Farmers introduced to stress-tolerant hybrid maize varieties
This was when a team of researchers on the Accelerated Genetic Gain (AGG) project embarked on a monitoring visit to some trial fields of the stress-tolerant hybrid maize varieties in the Upper West Region to assess the performance of the trials.
The event was organised by the Savannah Agricultural Research Institute of the Council for Scientific and Industrial Research (CSIR-SARI) in collaboration with the International Institute of Tropical Agriculture and the department of agriculture.
The on-farm trials were being established in the Upper West, Upper East Regions, and the southern sector under the AGG project.
The AGG project is led by the International Maize and Wheat Improvement Center (CIMMYT) and funded by the Bill & Melinda Gates Foundation, the UK Foreign, Commonwealth & Development Office, the USAID, and the Foundation for Food and Agricultural Research.
Dr. George Mahama, a Senior Research Scientist with the CSIR-SARI-Wa Station in charge of the trials in the Upper West Region, said the trials, consisting of medium, early, and extra early maturing hybrid maize varieties, were being carried out in the Wa West and Wa East Districts and the Wa Municipality.
He said the project was to familiarise farmers with available stress-tolerant hybrids with high and stable grain yields to facilitate the adoption of the hybrids.
He said it was also to “demonstrate and promote the application of Good Agricultural Practices (GAPs) for the production of promising stress-tolerant maize hybrids.”
“These trials serve as an important vehicle to showcase the effectiveness of new technology to farmers.
“The participatory on-farm testing of the varieties and hybrids can facilitate the rapid transfer and adoption or acceptance of these stress-tolerant maize varieties by farmers”, he said.
Dr. Priscilla Francisco Ribeiro, a Senior Research Scientist and the AGG Project Coordinator with the CSIR-Crop Research Institute (CSIR-CRI), expressed satisfaction with the on-farm trials observed so far.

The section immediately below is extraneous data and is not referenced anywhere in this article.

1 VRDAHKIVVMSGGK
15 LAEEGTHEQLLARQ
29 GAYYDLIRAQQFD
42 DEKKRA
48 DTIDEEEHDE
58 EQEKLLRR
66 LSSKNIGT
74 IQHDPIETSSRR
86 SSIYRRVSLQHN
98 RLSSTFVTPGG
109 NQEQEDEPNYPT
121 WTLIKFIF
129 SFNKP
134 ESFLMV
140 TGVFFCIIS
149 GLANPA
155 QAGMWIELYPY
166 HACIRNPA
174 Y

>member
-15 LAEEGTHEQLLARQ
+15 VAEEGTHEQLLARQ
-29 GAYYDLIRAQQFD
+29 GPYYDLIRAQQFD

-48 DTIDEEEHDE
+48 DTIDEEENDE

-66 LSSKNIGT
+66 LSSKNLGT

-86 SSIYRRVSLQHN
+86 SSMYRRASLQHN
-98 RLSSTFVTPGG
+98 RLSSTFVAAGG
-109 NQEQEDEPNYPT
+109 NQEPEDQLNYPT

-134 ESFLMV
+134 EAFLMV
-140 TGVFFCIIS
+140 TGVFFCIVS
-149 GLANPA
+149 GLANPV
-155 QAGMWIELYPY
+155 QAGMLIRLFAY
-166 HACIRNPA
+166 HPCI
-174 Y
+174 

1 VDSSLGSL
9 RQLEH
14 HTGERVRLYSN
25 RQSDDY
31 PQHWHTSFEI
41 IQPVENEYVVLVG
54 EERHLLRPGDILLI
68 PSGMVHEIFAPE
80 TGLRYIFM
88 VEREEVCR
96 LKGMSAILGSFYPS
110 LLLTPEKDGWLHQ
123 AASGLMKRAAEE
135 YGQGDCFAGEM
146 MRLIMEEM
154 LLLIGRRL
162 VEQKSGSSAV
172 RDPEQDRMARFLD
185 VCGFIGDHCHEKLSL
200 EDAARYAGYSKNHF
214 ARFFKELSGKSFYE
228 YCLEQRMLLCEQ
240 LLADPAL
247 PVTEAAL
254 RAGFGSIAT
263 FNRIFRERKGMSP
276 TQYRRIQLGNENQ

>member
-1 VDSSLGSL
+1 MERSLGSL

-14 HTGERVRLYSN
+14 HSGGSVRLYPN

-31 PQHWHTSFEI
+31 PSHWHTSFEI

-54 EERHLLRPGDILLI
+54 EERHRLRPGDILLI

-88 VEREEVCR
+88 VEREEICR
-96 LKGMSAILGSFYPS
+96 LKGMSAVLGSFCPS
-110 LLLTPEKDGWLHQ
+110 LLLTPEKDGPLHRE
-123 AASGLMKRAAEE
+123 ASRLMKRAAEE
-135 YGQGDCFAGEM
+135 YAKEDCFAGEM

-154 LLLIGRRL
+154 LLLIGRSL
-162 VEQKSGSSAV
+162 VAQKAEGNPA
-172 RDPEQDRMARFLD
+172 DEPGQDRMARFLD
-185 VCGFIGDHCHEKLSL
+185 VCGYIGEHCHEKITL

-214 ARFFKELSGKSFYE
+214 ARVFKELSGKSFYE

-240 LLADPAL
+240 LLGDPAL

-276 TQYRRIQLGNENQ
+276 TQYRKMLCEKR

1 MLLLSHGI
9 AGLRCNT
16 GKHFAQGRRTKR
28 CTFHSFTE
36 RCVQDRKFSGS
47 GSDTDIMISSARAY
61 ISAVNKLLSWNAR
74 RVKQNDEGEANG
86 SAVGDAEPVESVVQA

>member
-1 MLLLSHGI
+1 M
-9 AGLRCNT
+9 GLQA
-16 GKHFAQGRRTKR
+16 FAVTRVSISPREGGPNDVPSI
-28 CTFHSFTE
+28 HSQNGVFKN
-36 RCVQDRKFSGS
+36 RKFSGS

“We have come here today and what we have seen is impressive. The field management is good. I am hopeful that the farmers will select the varieties that have already been released”, she said.
Dr. Ribeiro, who is also the Head of Cereal Division and Maize Breeder at the CRI, said the project was designed to come up with crop varieties that would be tolerant of all the stresses that farmers face.
Dr. Stephen Yeboah, a Senior Research Scientist of the CSIR-CRI, said aside the development of stress-resistant crop varieties for farmers, there was also the need to conduct research into soil nutrient management.
“One of the GAPs we identified today is that, in order to boost the yield potential of our crop we need to apply best-bet nutrition management practices”, he said.
On her part, Dr. Gloria Boakyewaa Adu, a Maize Breeder with the CSIR-SARI at Nyankpala in the Northern Region, said they had been developing stress-resilient and nutrient-efficient crop varieties to improve farmers’ productivity and to meet the nutritional need of the consumers.
She said the new crop varieties went through a series of testing involving farmers to enable them to decide on their preferred varieties for approval and release.
She urged the farmers to work with the Agricultural Extension Agents to get their preferred released crop varieties for cultivation.
Meanwhile, Dr. Isaac Kodzo Amegbor, also a Maize Breeder with the CSIR-SARI in Nyankpala, stressed the need to develop climate-resilient crop varieties that could stand the test of time.
He advised farmers to go in for drought-tolerant and early maturing crop varieties to plant due to the erratic rainfall pattern.
The farmers who participated in the field day were excited that they had learned about new technologies, farming techniques, and new maize hybrid varieties that could help improve their farming activities.
They appealed for the project to be extended to farmers in other communities.